Understanding sepsis

By Alan Koenigsberg, M.D.

There has been some discussion of sepsis in the news recently as it relates to pregnant women. There was also considerable attention paid to septic shock a while ago in relation to women keeping tampons inserted for days. Then, I received a request from a reader to write an article about sepsis and septic shock as it may relate to indwelling catheters.

Most of this information I am deriving from the World Health Organization website (www.who.int) and anyone can easily access it for more details.

Sepsis is a medical emergency. It is the condition in which the body’s immune system has an extreme reaction to an infection and may cause multiple organs to fail. Common symptoms include fever, clammy and sweaty skin, rapid heart rate, confusion, pain, rapid breathing and low urine output. It can lead to septic shock and death.

Treatment requires antibiotics, fluids and careful monitoring to support the person.

Recent estimates are that there are 50 million cases of sepsis worldwide annually, 11 million deaths due to sepsis and this accounts for roughly 20% of deaths annually worldwide.

Sepsis can occur in anyone, but occurs most often in the very old, the very young, pregnant women and people with chronic medical conditions.

While most cases occur in low- and middle-income countries, sepsis can occur anywhere and in anyone.

Prevention includes good personal hygiene, avoiding unclean toilets, getting recommended vaccines. For those people with indwelling catheters, whether after surgery, for cancer treatments, ostomies or any other chronic medical condition, special attention must be paid to any signs of infection or soreness.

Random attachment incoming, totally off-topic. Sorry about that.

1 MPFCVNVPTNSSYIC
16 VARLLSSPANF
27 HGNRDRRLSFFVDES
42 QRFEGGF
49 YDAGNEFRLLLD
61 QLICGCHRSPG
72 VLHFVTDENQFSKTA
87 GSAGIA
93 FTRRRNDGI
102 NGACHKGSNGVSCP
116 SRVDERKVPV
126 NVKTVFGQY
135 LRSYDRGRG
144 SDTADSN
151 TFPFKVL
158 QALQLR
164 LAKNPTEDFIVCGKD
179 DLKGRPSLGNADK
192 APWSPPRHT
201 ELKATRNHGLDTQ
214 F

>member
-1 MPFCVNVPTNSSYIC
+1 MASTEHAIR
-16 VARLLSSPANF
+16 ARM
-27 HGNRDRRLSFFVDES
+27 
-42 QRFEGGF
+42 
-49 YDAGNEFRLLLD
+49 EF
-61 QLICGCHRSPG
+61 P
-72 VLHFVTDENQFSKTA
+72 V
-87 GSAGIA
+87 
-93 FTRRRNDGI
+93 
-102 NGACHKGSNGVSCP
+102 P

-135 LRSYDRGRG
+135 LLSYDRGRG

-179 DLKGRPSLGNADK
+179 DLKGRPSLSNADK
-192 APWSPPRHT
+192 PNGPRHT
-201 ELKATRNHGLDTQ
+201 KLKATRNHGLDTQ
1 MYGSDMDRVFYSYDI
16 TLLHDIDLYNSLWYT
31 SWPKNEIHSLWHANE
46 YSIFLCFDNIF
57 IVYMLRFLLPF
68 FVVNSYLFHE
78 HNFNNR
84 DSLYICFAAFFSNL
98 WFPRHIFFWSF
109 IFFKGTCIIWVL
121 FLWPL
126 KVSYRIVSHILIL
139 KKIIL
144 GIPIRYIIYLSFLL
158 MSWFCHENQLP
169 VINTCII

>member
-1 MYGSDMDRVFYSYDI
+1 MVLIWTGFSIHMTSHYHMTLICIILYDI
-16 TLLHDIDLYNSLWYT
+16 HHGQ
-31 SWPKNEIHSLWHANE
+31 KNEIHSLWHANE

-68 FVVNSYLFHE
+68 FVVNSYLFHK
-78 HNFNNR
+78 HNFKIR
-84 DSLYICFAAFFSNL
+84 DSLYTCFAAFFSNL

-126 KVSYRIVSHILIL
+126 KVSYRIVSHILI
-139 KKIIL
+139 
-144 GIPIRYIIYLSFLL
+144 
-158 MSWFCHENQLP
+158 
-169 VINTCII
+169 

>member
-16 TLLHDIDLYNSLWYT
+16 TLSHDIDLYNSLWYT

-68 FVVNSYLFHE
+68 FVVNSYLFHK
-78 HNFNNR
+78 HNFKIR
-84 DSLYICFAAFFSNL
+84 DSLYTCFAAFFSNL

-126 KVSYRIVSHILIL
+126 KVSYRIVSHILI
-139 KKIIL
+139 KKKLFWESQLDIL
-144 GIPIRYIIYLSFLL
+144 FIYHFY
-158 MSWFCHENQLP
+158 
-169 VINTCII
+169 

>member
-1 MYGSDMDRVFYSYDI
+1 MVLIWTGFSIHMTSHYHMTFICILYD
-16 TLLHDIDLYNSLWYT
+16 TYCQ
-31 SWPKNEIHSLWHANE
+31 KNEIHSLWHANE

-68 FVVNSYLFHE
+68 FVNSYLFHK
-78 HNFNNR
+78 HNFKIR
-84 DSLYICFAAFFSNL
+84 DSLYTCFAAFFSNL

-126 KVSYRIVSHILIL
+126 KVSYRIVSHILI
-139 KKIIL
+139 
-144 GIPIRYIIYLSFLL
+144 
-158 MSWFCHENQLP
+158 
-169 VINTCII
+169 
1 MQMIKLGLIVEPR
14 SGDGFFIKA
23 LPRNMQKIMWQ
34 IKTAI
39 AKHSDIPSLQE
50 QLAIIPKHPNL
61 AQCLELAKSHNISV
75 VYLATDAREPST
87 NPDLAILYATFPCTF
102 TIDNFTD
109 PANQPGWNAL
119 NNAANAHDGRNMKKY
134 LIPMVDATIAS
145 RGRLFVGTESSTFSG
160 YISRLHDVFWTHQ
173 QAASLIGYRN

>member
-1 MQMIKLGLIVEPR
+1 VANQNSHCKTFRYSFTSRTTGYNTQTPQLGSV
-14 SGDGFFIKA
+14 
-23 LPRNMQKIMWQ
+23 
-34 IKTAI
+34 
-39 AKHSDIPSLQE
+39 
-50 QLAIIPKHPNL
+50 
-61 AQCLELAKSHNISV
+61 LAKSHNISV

Treatment is most effective if begun immediately. Low blood pressure is treated with intravenous fluids; infection, with antibiotics. Given that sepsis is by definition a serious infection, it is often the result of bacteria which are resistant to common antibiotics. Intensive Care Unit treatment is often necessary.

According to the Center for Disease Control, at least 1.7 million people in the United States develop sepsis annually.

Annually, at least 350,000 people who develop sepsis die or are discharged to hospice care.

One in three people who die in a hospital had sepsis during their hospitalization.

The National Institutes of Health indicates that there has been considerable improvement of our understanding of the development of sepsis. The infection and the body’s immune response have been known for decades and treatment had been targeted to those areas.

More recently, we have learned that the body’s inflammation responses as well as blood clotting mechanisms are also intimately involved in the development of sepsis and septic shock.

Dilation of the blood vessels occurs, which causes low blood pressure, rapid heart rate and decreased blood flow to the body’s organs. Treatment is initially aimed at combating infection, increasing blood flow to organs and constriction of blood vessels.

This has to be extremely carefully monitored to achieve just the right amount and not too much constriction.

The bottom line is that sepsis is very much a serious concern for a targeted population. Management and care of people with sepsis has continually been improving, to the point where now, the outcomes are far better than had ever been expected.

The take-home is that prompt attention and intensive care are essential to achieving optimal care for people suspected of having this serious condition.

Alan Koenigsberg, M.D., is a practicing psychiatrist and clinical professor of psychiatry at UTSW Medical School in Dallas. He can be reached at akoenigsberg@mac.com.

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